The volunteer-based Debian GNU/Linux is experimenting with a new project aimed at securing funding to pay key release managers in an effort to ensure the forthcoming Debian 4.0, codenamed etch, is released on time.
Throughout its history Debian has been marred by missed schedules. The last release that was "on-time" was version 1.3, codenamed bo, back in June 1997.
The brainchild of Debian project leader, Brisbane, Australia-based Anthony Towns, Dunc-Tank is an experimental project that seeks to find ways of funding Debian development. That money will then go into paying people to sit down and do "useful" Debian work rather than relying on a core of dedicated volunteers to contribute code outside of their regular day jobs.
"Most developers work on Debian in their spare time, and the developers who do the most work on Debian devote most of their spare time to it. When that spare time disappears, due to work commitments, family commitments, holidays or sickness, so does the work on Debian," Towns said.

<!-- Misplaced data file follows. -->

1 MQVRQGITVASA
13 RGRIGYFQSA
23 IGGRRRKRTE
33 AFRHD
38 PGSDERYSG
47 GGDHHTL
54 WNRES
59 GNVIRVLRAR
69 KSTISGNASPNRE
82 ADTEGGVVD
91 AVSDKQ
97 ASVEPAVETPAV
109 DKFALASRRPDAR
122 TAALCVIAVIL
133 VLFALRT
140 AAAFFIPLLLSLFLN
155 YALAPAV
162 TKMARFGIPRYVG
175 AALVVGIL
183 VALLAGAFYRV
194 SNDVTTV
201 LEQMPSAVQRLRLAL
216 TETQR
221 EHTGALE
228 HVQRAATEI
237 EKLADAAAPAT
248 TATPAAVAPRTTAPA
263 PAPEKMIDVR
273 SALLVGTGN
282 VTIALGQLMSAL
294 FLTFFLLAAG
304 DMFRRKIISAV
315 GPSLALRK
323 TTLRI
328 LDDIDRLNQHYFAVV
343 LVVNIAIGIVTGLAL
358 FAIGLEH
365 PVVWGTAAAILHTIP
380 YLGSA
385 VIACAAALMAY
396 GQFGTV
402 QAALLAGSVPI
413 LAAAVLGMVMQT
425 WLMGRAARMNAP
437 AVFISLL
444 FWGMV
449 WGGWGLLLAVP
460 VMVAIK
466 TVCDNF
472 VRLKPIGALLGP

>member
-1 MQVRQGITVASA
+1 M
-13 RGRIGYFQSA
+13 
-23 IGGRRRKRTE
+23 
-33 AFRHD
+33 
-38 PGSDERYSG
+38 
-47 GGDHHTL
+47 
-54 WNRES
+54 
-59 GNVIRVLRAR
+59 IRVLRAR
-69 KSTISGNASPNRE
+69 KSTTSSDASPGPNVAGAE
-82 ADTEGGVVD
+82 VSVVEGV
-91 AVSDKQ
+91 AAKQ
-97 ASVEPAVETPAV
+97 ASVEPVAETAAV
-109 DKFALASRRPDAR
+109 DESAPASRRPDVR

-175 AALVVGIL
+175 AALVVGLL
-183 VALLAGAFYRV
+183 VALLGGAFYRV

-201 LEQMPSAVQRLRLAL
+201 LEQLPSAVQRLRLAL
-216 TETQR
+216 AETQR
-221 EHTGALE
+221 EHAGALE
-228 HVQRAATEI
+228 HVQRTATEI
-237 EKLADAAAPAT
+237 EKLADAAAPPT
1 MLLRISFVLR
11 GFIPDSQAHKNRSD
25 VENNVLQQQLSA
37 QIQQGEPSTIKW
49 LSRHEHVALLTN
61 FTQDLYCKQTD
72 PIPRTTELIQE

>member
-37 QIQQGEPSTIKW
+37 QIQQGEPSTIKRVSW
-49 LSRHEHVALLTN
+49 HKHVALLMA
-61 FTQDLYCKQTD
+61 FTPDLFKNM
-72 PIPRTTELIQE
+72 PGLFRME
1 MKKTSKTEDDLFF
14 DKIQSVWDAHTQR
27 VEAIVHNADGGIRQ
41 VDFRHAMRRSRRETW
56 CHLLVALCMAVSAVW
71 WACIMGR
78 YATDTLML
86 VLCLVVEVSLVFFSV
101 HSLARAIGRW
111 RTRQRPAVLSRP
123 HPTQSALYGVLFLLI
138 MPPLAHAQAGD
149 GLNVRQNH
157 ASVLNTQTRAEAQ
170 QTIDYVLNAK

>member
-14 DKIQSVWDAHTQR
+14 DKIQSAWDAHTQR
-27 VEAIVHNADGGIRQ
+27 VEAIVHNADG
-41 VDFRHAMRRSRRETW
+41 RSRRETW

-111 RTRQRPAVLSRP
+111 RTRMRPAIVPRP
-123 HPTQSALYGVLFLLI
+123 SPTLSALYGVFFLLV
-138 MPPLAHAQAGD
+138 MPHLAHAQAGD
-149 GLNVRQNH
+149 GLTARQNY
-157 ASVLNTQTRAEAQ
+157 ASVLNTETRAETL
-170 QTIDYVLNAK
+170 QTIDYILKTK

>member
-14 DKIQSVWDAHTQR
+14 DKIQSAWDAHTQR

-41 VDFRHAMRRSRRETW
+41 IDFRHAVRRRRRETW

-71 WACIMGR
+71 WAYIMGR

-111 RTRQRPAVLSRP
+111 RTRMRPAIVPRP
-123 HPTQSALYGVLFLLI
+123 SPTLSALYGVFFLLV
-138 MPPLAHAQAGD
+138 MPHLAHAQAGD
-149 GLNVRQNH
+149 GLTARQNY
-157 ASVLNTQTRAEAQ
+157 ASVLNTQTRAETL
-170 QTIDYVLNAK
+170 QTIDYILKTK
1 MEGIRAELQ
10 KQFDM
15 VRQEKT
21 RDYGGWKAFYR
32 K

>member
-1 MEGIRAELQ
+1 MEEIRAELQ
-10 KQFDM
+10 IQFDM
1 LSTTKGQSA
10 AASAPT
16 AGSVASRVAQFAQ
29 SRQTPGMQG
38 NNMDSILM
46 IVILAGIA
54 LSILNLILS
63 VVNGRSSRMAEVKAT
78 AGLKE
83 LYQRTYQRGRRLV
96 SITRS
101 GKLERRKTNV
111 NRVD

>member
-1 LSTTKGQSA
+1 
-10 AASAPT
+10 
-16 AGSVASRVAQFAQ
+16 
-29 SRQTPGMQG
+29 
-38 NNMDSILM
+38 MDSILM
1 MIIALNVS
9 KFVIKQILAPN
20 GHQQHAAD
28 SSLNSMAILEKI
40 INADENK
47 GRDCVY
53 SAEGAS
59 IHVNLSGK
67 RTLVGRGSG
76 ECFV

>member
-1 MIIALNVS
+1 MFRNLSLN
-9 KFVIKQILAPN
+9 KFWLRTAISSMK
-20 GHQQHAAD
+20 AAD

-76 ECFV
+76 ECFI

To achieve its goal, Dunc-Tank is funding release managers Steve Langasek and Andi Barth to work full time on etch's release over the months of October and November respectively. All things going smoothly, etch will be released on December 4, 2006.
Much is expected between now and release date.
Towns said a new version of X is expected to be included in unstable in the next day or two, which should allow Debian to support some of the compositing techniques that provide similar features to Mac OS X's "Expose".
Work is continuing on SELinux support, which provides users with more fine-grained control over what programs on their system can do, reducing the possibility of security violations.
"We're expecting to be able to announce support of the latest LSB standard, 3.1, in the next few weeks for all the architectures LSB covers, and formally certify that support when etch releases.
"We've added or updated two gigabytes worth of software in the archive every day over the past week, and that will likely continue and possibly increase before the release is done."